Maybe you too echo with me this concern: "Lord, don't remove affliction simply because it is hard, give me a reprieve that I might catch my breath before I go deeper into knowing YOU!"

My heart stirred as I read his words and realized that there is a sliver of my heart that feels the same way.  I would do anything to find a cure for Marcus, a magic potion that would take away all of his challenges.  But would I take away the hardship that has turned out to be so precious and sweet to my soul?  No.

Mike and I often wonder what we would be like if Marcus were completely healthy.  And considering how prideful we still are now, we don't even want to "go there", imagining how self-sufficient and even more arrogant we'd be.  Although we ache daily for our son, seeing him face so many difficulties and more to potentially come in the future, we are grateful that the Lord has gently and lovingly led us to the valley.  We see our Savior a little clearer than we would if perched on the peaks.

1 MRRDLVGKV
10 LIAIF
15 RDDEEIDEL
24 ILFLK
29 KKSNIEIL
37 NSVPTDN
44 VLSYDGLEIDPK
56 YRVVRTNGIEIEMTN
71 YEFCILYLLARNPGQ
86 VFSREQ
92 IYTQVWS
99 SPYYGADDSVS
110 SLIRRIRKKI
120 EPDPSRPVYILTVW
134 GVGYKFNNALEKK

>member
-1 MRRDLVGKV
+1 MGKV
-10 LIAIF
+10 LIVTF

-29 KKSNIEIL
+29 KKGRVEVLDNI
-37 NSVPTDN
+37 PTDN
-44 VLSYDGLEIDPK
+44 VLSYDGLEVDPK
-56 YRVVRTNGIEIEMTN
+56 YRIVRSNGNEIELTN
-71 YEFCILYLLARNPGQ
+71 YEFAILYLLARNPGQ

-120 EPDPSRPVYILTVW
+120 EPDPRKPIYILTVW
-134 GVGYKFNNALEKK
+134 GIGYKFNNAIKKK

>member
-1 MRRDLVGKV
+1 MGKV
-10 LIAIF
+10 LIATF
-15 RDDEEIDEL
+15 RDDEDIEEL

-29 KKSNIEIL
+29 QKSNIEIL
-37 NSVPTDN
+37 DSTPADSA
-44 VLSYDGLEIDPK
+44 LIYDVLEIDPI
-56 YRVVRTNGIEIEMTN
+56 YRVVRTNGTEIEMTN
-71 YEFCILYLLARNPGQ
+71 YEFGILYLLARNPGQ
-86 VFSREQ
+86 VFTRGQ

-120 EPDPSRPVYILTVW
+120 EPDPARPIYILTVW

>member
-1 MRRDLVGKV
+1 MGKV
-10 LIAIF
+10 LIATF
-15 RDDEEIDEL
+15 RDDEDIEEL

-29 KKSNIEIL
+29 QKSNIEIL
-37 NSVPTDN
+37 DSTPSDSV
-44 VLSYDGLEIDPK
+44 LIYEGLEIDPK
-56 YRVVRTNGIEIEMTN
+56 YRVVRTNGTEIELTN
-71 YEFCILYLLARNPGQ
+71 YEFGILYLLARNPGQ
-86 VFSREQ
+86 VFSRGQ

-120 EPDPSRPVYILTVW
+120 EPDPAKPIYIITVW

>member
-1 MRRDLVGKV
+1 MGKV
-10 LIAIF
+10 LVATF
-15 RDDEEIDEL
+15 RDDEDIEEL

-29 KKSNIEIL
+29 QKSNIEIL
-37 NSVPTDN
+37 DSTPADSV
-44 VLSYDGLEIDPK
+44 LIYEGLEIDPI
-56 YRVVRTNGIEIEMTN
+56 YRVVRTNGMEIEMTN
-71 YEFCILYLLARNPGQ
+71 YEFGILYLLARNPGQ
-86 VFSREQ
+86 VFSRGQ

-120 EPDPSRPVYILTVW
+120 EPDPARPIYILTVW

My prayer is that instead of loathing the brailler and everything it symbolizes, I can boast in it.  To have the attitude of Paul who recalled,

But he said to me, "My grace is sufficient for you, for my power is made perfect in weakness." Therefore I will boast all the more gladly of my weaknesses, so that the power of Christ may rest upon me.  (2 Corinthians 12:9)

Rather than wanting to spit on it, smash it to pieces, and drop it from a 10-story window, perhaps I should give it the place of honor in my home, displaying it as one of my treasured possessions.  After all, it symbolizes God's grace in my weakness and His desire to reveal even more of His love to us.

Monday, April 25, 2011

What The Kids Have Been Up To Lately

Taking pictures with Daddy's favorite condiments

Asking "table for 5, please"

(even though we don't really need a seat for the 5th yet)

Displaying artwork

Enjoying the morning after a quick sleepover

(take 1)

(that's better)

Training for the LA Philharmonic

Painting Rapunzel

Sitting at the park

Swinging at the park

And liking it a lot

Visiting old friends

Enjoying dinnertime a little too much

Admiring flowers and fountains

Easter hunting

Easter posing

Easter dyeing

Easter remembering

Friday, April 8, 2011

Groanings Of An Angry Mom

Anger.  I wouldn't say that anger makes an appearance very often in my heart.  In regards to Marcus, it's usually sadness, grief, anxiousness, and worry.  But this week, I was angry.

Several more kids with Joubert Syndrome have passed away recently.  Several others have been hospitalized due to various reasons.  Not only that, but many "healthy" ones are struggling with extreme behavior and emotional issues, leaving their families grieving for them all over again.